Prom on a Budget: 4 Money-Saving Ideas
Prom is a memorable night for high school upperclassmen, but the costs—dress, hair, makeup, shoes, and jewelry—can quickly add up. Whether your daughter is looking at the red carpet for inspiration, local boutiques, or wants to make a homemade-DIY gown, there are plenty of ways to skip the expensive dresses and still send her off to the big dance in style. Here are a few ways I’ve found stylish formalwear on a budget for prom and special occasions:
Organize a swap: By the time I was a high school senior, I had a half-closet full of once-worn dresses that I would’ve been happy to see re-worn. Encourage your daughter to organize a dress swap for her group of friends and have each girl bring someone from a different school. It’s a great way to expand their social circle, and the dress your daughter’s out-of-town friend wore to a Sweet Sixteen could easily be another girl’s prom pick.
Search outlet malls: I’m a big fan of shopping at outlet malls (Premium and Tanger) a few times a year for basic tees and off-season deals, but I never expected to find a prom dress there. I got mine on whim at Diane von Furstenberg, a high-end designer whose dresses I would have never thought of looking at in a department store for fear of sticker shock. The floor-length floral gown I found was $185, marked down from $625. This was this less than I originally budgeted for a dress, and since I didn’t buy it close to home, I was confident that no one else would have it.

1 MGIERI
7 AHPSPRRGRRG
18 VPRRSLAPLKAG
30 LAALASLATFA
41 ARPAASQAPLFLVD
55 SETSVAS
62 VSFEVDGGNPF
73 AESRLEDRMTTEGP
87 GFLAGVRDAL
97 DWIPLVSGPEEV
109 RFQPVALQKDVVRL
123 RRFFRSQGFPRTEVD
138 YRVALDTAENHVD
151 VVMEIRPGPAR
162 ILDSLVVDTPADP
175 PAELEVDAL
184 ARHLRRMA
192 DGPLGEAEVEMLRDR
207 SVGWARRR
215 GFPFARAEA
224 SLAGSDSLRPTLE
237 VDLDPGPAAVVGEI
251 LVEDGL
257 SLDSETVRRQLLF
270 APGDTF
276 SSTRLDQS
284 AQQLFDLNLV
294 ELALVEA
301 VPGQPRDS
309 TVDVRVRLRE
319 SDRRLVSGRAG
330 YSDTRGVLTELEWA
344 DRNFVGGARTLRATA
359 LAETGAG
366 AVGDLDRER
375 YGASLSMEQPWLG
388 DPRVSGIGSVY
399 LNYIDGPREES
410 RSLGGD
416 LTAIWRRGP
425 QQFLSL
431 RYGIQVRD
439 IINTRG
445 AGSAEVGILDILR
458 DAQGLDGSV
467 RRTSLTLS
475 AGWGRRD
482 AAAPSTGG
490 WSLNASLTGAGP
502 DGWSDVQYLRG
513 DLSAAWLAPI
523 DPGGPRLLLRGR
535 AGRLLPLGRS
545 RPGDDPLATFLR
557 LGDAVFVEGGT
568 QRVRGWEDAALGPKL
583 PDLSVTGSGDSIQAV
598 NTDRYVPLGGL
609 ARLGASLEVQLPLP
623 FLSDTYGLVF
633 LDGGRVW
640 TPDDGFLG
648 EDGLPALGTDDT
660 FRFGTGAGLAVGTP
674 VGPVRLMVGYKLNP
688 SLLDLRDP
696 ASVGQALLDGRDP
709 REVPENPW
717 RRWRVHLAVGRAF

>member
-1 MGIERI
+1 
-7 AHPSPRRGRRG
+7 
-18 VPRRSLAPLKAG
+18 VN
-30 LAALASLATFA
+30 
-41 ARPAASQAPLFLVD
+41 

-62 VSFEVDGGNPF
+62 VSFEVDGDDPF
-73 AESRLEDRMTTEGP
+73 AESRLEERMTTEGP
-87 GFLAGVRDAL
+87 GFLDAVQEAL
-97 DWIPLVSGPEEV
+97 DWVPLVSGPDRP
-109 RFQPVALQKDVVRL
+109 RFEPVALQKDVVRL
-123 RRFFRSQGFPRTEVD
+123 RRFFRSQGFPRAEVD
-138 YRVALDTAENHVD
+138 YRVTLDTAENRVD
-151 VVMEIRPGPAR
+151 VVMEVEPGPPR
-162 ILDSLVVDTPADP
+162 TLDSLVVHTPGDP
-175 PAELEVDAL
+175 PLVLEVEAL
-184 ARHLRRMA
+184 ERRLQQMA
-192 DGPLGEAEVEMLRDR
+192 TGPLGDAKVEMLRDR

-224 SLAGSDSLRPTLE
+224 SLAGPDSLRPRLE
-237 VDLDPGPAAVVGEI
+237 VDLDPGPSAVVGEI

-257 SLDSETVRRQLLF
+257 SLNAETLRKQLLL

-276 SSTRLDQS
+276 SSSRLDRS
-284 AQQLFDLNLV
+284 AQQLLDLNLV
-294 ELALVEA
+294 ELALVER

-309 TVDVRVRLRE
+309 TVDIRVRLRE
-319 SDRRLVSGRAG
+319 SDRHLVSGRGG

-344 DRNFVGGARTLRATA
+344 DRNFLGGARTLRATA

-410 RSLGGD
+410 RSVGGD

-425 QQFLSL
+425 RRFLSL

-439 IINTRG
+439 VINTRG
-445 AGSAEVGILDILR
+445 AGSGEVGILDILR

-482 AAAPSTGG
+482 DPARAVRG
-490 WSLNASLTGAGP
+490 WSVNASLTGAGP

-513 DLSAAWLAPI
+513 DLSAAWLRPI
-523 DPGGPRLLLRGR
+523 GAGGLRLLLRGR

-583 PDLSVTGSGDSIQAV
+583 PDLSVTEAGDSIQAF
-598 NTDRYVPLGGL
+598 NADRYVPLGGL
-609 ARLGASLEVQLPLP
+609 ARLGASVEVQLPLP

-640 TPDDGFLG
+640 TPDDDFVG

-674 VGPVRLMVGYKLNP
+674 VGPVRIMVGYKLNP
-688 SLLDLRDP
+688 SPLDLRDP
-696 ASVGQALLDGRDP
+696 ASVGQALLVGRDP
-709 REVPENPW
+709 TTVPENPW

Borrow a dress: It’s common for boys to rent tuxes for prom, so why are gown rentals not more popular for girls? My favorite site to borrow from is Rent the Runway, which offers designer dresses and accessories at up to 90% off retail prices. It’s super easy: browse the site and pick the date you want the dress to arrive (you can reserve six months in advance). They even send you the dress in two sizes, so you don’t have to worry about it not fitting. Shipping and dry cleaning are included, so you can just drop the dress in the provided envelope to return after the dance is over.
Get Creative: I always enjoy seeing what creations are submitted to Duck Brand’s annual “Stuck at Prom” scholarship contest. Teens must enter as a couple wearing outfits made of duct tape, and the winning duo receives $5,000. Check out stuckatprom.com for inspiration or to learn how your teen can enter.
Check out our picks for prom dresses for every teen’s style—and budget—here.
How do you plan to handle the costs of prom season? Who will foot the bill: you or your teen, or do you plan to split expenses?
What are your money-saving tips for prom? Share with others below!
Cassie Kreitner is editorial assistant at Family Circle magazine.